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Re: installer final touches matters



On Tue, 2013-01-22 at 11:35 -0500, Máirín Duffy wrote:
> Please take discussions like these to the installer development list;
> fedora-devel is too broad a list to discuss mintuae like this I think.

> > choosing the destination is scary, since people know there are some
> > steps might wipe the entire disk, the screen below needs a way to gently
> > tell the user that this step is not scare "the monster is not in this step"

+100 to this point.  I'm not sure if I ever sent out the email with my
impressions of installing Fedora 18, but this was the main point.  

I was installing to an dual-boot machine, and I had backed up my
important files to the windows drive and partition.  There was nothing
too important on it, but at the same time, I didn't want to *lose* it.

I've been lurking on the anaconda-devel list for years now, and I feel
like I know the anaconda developers as well as I know many of my
co-workers (I've certainly known you guys for longer than many of my
co-workers, even though you have no idea who I am).  More importantly, I
trust in the good judgement of the anaconda developers, and their
abilities, and have looked at a good chunk of the anaconda code over the
years.  

Even with this trust and knowledge, I was still worried *as hell*, that
every click of the mouse in the storage spoke would do something
irretrievably awful, like wipe my windows partition.

I think the trepidation comes from the "Hub and Spoke" model.  It's an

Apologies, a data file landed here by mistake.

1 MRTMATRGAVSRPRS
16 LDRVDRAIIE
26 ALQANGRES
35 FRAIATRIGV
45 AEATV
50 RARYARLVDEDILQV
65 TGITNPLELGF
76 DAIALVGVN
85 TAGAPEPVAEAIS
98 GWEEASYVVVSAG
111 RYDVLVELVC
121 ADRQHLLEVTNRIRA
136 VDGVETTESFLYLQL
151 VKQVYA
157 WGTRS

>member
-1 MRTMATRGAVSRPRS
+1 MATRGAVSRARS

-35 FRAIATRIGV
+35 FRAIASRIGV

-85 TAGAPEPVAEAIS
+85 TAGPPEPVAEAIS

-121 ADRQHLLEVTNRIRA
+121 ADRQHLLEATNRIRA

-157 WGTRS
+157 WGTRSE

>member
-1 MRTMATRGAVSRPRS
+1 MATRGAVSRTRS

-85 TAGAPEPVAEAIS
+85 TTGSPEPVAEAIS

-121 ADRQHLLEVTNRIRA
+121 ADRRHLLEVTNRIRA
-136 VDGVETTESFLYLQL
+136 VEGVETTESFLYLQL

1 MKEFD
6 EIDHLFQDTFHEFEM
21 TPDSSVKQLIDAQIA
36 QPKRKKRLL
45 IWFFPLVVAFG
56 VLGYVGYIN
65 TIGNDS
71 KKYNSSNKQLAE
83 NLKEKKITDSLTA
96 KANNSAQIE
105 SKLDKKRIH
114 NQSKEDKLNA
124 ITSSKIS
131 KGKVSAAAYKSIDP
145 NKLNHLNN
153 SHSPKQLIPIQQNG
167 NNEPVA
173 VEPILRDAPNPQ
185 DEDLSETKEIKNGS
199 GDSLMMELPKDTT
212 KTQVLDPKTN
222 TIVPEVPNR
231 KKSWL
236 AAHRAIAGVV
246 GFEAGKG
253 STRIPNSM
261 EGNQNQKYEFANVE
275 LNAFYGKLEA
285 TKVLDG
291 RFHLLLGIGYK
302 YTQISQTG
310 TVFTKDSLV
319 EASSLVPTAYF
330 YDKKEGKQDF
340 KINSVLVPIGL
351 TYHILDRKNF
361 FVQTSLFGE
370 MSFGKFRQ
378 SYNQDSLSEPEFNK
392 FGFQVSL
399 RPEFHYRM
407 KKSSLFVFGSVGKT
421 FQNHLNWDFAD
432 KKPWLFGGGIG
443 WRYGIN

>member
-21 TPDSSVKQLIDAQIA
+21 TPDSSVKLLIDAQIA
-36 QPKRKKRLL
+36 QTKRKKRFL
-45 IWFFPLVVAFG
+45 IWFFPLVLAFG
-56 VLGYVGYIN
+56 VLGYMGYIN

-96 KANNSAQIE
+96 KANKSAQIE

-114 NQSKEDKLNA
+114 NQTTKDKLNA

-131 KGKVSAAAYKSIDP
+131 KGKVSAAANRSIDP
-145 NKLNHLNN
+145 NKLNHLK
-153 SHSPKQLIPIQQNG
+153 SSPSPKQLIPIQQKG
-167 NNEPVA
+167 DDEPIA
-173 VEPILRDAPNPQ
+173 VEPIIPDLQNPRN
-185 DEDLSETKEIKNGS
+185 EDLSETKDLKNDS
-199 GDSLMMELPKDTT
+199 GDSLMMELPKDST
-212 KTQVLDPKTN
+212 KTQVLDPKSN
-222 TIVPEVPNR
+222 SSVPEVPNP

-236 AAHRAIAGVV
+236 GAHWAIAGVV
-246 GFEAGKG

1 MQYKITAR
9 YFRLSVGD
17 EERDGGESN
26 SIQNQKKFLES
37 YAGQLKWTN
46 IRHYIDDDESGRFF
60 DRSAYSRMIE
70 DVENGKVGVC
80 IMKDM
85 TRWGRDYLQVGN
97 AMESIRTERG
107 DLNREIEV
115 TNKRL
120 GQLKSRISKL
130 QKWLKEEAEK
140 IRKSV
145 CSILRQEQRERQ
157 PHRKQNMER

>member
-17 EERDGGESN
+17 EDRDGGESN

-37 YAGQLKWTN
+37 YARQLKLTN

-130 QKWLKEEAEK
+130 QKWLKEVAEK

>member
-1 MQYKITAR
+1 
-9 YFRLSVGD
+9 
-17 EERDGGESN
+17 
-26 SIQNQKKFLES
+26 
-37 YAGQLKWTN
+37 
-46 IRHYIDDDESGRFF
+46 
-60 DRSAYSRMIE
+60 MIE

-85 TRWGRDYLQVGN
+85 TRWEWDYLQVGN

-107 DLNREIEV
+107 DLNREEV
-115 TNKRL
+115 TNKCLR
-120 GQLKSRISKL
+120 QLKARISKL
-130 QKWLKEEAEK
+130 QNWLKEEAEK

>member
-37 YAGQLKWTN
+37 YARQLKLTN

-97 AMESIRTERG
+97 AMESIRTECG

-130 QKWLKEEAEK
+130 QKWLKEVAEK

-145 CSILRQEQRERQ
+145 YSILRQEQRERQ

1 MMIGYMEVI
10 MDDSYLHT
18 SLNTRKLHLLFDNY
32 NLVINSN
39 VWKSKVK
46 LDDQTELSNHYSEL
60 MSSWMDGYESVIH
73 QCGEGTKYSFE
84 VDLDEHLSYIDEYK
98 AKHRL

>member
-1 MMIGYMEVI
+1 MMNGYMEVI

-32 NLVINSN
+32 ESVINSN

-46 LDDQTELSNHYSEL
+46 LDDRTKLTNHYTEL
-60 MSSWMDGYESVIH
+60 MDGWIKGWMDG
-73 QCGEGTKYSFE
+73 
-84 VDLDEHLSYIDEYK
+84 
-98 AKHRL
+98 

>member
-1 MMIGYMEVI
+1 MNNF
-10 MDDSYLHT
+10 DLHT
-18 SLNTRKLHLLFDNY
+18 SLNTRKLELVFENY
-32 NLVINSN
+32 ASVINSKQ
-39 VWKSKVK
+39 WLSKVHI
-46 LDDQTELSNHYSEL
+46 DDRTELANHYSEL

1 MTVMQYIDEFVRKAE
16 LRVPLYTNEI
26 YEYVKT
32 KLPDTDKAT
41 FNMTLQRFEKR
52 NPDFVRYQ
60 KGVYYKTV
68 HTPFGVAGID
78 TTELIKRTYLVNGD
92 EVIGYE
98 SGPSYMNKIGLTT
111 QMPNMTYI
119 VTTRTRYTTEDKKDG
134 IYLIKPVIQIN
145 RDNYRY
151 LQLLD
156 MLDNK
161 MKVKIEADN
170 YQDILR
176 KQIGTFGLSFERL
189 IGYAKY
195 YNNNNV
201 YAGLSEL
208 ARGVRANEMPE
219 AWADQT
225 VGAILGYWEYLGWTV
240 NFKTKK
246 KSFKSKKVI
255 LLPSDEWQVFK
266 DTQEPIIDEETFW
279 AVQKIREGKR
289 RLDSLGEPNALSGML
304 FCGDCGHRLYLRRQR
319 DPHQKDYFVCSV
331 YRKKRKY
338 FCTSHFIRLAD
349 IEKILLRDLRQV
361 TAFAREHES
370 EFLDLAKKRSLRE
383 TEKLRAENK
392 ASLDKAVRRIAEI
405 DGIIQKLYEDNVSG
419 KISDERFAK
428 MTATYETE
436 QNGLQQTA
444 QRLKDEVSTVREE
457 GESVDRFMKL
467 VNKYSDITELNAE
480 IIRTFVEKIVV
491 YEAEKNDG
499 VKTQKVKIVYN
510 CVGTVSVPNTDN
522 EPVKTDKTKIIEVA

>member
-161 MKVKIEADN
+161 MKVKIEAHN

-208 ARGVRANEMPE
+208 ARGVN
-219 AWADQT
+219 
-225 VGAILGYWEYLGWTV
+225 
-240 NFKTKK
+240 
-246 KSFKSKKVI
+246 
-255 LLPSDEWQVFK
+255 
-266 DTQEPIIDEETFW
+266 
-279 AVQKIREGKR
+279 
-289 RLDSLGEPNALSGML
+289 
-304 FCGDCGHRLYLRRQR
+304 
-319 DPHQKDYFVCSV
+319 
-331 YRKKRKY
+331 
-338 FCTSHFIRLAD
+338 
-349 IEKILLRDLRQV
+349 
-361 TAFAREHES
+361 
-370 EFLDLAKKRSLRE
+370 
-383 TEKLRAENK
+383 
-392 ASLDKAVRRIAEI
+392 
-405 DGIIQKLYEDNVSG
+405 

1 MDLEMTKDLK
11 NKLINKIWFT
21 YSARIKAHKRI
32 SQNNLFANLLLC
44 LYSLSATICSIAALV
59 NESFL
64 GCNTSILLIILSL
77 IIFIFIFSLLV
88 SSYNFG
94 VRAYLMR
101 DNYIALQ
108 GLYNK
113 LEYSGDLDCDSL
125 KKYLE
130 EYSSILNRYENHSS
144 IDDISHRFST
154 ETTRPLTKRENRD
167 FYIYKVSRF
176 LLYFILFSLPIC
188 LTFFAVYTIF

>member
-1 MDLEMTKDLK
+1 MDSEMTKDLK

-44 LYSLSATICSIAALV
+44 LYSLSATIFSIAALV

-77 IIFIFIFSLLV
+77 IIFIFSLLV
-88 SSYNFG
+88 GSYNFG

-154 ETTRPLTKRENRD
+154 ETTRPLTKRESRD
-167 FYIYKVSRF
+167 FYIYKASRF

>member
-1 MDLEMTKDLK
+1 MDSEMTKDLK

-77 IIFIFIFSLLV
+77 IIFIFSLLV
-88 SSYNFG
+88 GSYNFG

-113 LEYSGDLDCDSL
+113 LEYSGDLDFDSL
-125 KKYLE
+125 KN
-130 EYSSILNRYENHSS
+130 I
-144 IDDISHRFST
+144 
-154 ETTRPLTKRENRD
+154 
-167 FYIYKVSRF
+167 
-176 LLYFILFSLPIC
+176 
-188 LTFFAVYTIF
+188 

entirely new paradigm in OS installation (as far as I know), and the
idea of operations happening in parallel, while welcome, is so far from
the comfort zone of even people experienced with anaconda and OS
installation in general that it introduces an almost irrational fear.

In short, in the storage spoke, can you put a note on every pane saying
what action clicking the "Continue" button will trigger, and what, if
any permanent effects will result.  If there are no permanent effects of
clicking "Continue", please indicate that, as well.

I know this seems awfully repetitive, but I think it would help people
to accept this radically different approach.

For those of you that need a happy ending, Fedora 18 Anaconda is
actually far better than any previous version.  

I have a very weird disk setup in my desktop (boot off of sdb, OS
partitions on sdb, and most data on sda), and where most Fedora installs
would be subtly broken, Fedora 18 has been running flawlessly.  

Kudos to everyone who worked so hard on this.

Matt

> > 
> > http://i.minus.com/jWQMDfIBvDHZZ.png
> 
> That's a fair point.
> 
> > later steps should *tell* the user what to do
> > eg. delete a partition then activate auto partitioning
> > or create an ext4 mounted as /
> > 
> > always tell the user what is the problem and how can he/she fix it
> 
> Unfortunately, Anaconda can't read the user's mind as to what the user
> is looking to achieve, but if you aren't trying to do something advanced
> or complicated you'll be led through the guided installation path which
> is very well documented and has a lot of explanatory language to guide
> the user through. I noticed you didn't include screenshots of any of that.
> 
> ~m
> 
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